In business and in our daily lives, trust is powerful, but fragile

May 4, 2018 - When things break, our instinct is to want to fix or replace them.

But can we fix trust? Last year’s fiasco involving Canada’s staple food – bread – and the alleged price-fixing by grocery brands had measurable impact, as mistrust sneaked into the bread aisles of Canada’s go-to grocers. 

The annual Gustavson Brand Trust Index comes in with answers to help us better understand the rise and fall of consumer trust. Each year we collect data from more than 6,000 consumers in Canada on the extent to which they trust about 300 different brands. We measure beliefs that the brands deliver on basic promises of reliability, quality and good value, that they communicate with us fairly and treat us well as customers, and that they play a positive role in society.

What we are seeing year in and year out is that trust plays a vital role in our community, economy, and collective mindset. It is also an important driver of consumer purchasing decisions. The release of our new set of brand trust results highlights the continued success of some of Canada’s best-known brands, which shows a resilience that is essential for sustaining our trust, as well as the consequences of corporate mis-steps.

While Loblaws fell from 41st to 204th place in 2018 on the back of the bread price-fixing issue, this year’s poster child for a successful rebound is Samsung Electronics. In the aftermath of its combustible phone scandal, Samsung’s trust ranking plummeted last year, from 14th place in 2016 to 220nd. But in an amazing recovery, the tech giant turned a crisis into an opportunity and is back up to 53rd in 2018. After the Galaxy Note 7 recall, Samsung was able to regain its footing by taking responsibility for its fault, launching new products and leveraging its strong history.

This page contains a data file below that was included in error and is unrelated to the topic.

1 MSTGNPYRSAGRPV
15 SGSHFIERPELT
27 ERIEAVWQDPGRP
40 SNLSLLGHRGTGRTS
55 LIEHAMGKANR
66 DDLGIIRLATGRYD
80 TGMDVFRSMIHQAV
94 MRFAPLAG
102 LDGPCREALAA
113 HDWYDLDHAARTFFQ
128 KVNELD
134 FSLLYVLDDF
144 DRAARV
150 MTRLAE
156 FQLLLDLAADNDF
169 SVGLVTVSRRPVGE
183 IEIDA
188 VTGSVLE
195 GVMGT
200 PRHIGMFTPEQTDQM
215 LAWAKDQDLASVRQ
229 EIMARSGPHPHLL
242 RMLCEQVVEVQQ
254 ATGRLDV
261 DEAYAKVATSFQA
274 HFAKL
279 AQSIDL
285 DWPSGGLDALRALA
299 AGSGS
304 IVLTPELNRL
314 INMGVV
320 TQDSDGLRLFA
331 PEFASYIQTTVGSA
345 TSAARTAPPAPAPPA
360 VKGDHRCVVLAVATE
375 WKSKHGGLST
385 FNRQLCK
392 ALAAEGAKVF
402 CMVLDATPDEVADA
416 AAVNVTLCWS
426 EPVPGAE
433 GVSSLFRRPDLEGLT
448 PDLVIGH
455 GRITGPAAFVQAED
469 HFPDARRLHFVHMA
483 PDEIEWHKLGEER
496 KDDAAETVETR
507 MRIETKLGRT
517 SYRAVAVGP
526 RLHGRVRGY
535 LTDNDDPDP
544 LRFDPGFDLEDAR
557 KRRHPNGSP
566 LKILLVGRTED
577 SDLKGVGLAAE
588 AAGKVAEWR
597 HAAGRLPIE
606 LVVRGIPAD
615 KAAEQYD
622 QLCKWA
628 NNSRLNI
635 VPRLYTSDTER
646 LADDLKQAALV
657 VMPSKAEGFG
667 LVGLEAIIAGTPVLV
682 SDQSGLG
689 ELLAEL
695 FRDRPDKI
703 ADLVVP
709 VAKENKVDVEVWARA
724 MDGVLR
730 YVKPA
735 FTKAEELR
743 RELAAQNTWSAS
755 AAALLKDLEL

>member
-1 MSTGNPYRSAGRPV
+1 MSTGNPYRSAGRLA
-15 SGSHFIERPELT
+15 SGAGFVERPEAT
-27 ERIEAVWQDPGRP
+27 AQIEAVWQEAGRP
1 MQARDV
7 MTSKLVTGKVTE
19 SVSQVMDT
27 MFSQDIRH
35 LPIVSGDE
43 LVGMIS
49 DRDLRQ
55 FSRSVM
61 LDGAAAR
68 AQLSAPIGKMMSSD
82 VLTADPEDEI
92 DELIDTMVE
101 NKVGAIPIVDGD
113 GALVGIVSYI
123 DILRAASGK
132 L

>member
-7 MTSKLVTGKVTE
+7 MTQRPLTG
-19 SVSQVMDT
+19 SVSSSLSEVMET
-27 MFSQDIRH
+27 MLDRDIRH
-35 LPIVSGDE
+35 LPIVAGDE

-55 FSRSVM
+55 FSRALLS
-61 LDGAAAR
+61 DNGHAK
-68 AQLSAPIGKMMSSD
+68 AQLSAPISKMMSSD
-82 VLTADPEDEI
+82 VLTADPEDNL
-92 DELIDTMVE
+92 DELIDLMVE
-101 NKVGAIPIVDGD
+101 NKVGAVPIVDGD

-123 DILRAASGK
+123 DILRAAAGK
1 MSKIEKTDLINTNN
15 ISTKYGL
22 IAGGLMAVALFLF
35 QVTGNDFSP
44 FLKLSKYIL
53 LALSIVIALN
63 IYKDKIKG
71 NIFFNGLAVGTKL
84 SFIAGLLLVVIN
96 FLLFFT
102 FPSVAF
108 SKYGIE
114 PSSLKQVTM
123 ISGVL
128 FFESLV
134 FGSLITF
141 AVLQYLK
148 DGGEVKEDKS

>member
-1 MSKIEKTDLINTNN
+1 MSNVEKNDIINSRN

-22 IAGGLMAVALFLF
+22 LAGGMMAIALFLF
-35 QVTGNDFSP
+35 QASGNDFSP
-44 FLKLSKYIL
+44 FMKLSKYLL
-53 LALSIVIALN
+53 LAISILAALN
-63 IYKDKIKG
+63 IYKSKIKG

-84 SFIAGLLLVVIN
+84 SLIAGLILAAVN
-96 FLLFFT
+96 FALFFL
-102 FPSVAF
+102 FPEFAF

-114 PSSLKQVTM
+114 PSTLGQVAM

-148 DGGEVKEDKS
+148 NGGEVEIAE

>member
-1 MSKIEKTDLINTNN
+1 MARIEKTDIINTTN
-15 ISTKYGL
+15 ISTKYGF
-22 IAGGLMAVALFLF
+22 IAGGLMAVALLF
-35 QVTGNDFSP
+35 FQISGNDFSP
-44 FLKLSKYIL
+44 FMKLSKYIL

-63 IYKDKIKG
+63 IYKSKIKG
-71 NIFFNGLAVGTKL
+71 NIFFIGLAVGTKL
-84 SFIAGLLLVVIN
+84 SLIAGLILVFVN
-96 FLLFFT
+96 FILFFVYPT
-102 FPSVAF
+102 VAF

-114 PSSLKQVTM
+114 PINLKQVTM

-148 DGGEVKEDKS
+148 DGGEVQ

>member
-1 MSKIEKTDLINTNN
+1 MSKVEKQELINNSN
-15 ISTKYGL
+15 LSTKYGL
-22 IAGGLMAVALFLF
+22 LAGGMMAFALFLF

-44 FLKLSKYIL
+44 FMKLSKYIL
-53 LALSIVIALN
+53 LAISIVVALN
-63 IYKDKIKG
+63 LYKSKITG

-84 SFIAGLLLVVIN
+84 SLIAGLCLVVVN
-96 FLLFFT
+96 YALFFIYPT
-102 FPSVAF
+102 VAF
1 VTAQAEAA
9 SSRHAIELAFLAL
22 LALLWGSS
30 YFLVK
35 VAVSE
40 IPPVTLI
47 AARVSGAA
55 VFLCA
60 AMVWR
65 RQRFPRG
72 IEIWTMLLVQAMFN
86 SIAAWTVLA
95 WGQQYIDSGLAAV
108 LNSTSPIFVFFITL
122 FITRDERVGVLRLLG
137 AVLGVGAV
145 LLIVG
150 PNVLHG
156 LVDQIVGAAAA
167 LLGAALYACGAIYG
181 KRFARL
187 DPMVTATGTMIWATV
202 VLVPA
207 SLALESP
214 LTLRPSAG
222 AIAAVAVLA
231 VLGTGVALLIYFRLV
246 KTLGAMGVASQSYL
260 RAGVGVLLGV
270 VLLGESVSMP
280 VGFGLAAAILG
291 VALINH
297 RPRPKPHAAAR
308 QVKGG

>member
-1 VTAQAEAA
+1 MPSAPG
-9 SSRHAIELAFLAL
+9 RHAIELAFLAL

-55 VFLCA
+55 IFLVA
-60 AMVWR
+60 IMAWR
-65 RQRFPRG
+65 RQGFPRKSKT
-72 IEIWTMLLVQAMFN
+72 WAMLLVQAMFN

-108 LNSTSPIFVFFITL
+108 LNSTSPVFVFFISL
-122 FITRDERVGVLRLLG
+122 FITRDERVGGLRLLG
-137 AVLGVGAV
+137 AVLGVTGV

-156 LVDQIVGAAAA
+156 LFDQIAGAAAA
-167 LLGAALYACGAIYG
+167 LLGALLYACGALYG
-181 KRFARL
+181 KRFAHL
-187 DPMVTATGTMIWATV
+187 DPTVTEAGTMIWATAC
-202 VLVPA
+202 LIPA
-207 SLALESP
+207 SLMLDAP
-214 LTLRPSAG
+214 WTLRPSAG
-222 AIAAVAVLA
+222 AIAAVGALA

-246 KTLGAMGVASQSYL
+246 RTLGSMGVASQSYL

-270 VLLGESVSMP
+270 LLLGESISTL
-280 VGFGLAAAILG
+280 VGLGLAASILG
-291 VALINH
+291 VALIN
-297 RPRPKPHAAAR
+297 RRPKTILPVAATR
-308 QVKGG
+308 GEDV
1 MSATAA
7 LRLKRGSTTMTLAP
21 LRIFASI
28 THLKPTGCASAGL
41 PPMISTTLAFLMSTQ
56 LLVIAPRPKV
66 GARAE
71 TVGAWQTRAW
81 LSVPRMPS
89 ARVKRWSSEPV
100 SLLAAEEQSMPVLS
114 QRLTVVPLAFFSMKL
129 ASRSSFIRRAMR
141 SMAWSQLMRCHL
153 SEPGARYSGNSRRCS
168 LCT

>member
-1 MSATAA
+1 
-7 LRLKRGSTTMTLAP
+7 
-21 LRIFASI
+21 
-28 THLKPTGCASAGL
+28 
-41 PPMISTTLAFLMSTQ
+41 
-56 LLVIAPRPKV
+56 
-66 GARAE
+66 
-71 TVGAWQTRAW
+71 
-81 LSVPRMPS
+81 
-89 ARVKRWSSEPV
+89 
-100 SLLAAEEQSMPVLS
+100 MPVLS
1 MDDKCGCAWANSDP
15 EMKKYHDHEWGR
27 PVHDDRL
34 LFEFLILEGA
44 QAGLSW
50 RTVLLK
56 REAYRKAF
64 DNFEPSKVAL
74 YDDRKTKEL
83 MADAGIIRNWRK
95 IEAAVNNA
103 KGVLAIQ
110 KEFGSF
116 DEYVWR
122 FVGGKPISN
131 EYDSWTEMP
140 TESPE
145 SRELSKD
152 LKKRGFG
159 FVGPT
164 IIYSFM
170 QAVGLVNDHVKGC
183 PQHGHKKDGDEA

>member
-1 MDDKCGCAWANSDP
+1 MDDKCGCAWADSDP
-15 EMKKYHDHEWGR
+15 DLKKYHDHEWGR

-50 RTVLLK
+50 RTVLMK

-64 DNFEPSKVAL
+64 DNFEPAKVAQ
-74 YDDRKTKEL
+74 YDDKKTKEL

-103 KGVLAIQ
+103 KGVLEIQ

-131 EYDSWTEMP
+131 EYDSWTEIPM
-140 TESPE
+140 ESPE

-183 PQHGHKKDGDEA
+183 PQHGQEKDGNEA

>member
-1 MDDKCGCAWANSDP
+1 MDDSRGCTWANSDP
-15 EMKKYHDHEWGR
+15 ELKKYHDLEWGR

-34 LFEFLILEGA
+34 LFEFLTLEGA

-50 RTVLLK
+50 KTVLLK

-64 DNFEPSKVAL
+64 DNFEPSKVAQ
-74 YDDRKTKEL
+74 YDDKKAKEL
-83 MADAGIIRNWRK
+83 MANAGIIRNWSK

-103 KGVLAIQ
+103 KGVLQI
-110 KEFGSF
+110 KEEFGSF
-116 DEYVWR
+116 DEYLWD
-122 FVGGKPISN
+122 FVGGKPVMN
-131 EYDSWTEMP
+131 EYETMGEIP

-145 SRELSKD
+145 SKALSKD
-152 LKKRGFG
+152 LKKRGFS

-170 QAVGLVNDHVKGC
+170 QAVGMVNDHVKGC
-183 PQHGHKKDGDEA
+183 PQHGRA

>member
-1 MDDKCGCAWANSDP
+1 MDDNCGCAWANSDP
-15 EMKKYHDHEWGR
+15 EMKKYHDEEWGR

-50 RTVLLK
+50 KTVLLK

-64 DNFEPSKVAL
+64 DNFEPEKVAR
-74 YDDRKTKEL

Not so successful was Volkswagen which remains mired at the bottom of our rankings, unable to recover from its emissions cheating scandal. Part of the lesson we take away from this sorry state is that consumers are les forgiving if high level malfeasance is involved and the brand is slow to admit its errors or to provide appropriate remedies.

The 2018 results also show that Tesla Motors, carrying high hopes for a sustainable future, downshifted in terms of trust this past year. An inability to meet production targets and mis-steps on the road to driverless cars, saw Tesla slipping from 1st place in the automotive category down to 6th.

Some categories have chronically low brand trust, such as airlines, most of which remain at the bottom of the heap – except WestJet, which comes in tenth on the list of Canada’s Top 10 Most Trusted Brands, demonstrating the value of standing out from the crowd. 

Each year, the results are riveting. Seeing the gains and the falls, the resilience and the outliers gives us a pretty clear vision on how customers respond to news of corporate wrongdoings, misuse of personal data and flops in product safety and quality. Losing trust has deeply negative consequences, while gaining it pays off abundantly in the long run.

The index results also serve to highlight the impact of failing to meet consumer expectations and the rebound of brands who have faltered on consumer trust in the past – showing that trust indeed can be fixed. Doing so, however, requires a strong and real commitment to doing the right thing, a fast and powerful response when things go wrong and a past history of responsible behaviour to fall back upon. And that is great news for businesses, as they need customer support to survive and flourish. Nothing says longevity as much as trust.

Quoting Warren Buffett, the sage of Omaha: “It takes 20 years to build a reputation and five minutes to ruin it. If you think about that, you’ll do things differently.”

Saul Klein, PhD
Dean of the Gustavson School of Business